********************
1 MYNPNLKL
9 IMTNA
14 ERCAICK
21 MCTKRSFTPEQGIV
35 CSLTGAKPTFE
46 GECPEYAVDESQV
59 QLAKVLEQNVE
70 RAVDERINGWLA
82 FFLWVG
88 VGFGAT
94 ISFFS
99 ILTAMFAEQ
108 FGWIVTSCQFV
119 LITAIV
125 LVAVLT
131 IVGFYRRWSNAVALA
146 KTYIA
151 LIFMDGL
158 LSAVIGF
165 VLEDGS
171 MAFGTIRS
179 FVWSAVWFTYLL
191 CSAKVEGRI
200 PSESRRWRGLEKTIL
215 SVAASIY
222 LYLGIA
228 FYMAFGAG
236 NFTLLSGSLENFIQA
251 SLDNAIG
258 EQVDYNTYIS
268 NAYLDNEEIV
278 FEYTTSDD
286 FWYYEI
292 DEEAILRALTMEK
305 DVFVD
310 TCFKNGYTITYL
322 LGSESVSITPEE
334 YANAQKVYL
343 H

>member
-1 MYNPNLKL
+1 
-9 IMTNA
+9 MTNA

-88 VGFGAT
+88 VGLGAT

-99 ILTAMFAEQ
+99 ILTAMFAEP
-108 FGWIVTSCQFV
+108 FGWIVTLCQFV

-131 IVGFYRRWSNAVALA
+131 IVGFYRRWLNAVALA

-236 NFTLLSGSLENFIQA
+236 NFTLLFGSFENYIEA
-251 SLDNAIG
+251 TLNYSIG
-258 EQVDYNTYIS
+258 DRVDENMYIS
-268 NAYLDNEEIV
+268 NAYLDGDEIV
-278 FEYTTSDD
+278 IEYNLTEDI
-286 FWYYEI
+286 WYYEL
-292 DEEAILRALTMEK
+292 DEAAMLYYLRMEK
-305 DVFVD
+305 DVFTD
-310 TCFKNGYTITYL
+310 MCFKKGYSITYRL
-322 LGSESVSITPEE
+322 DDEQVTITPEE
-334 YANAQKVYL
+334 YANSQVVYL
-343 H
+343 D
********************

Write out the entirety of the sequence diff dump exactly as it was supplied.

1 MYNPNLKL
9 IMTNA
14 ERCAICK
21 MCTKRSFTPEQGIV
35 CSLTGAKPTFE
46 GECPEYAVDESQV
59 QLAKVLEQNVE
70 RAVDERINGWLA
82 FFLWVG
88 VGFGAT
94 ISFFS
99 ILTAMFAEQ
108 FGWIVTSCQFV
119 LITAIV
125 LVAVLT
131 IVGFYRRWSNAVALA
146 KTYIA
151 LIFMDGL
158 LSAVIGF
165 VLEDGS
171 MAFGTIRS
179 FVWSAVWFTYLL
191 CSAKVEGRI
200 PSESRRWRGLEKTIL
215 SVAASIY
222 LYLGIA
228 FYMAFGAG
236 NFTLLSGSLENFIQA
251 SLDNAIG
258 EQVDYNTYIS
268 NAYLDNEEIV
278 FEYTTSDD
286 FWYYEI
292 DEEAILRALTMEK
305 DVFVD
310 TCFKNGYTITYL
322 LGSESVSITPEE
334 YANAQKVYL
343 H

>member
-1 MYNPNLKL
+1 
-9 IMTNA
+9 MTNA

-88 VGFGAT
+88 VGLGAT

-99 ILTAMFAEQ
+99 ILTAMFAEP
-108 FGWIVTSCQFV
+108 FGWIVTLCQFV

-131 IVGFYRRWSNAVALA
+131 IVGFYRRWLNAVALA

-236 NFTLLSGSLENFIQA
+236 NFTLLFGSFENYIEA
-251 SLDNAIG
+251 TLNYSIG
-258 EQVDYNTYIS
+258 DRVDENMYIS
-268 NAYLDNEEIV
+268 NAYLDGDEIV
-278 FEYTTSDD
+278 IEYNLTEDI
-286 FWYYEI
+286 WYYEL
-292 DEEAILRALTMEK
+292 DEAAMLYYLRMEK
-305 DVFVD
+305 DVFTD
-310 TCFKNGYTITYL
+310 MCFKKGYSITYRL
-322 LGSESVSITPEE
+322 DDEQVTITPEE
-334 YANAQKVYL
+334 YANSQVVYL
-343 H
+343 D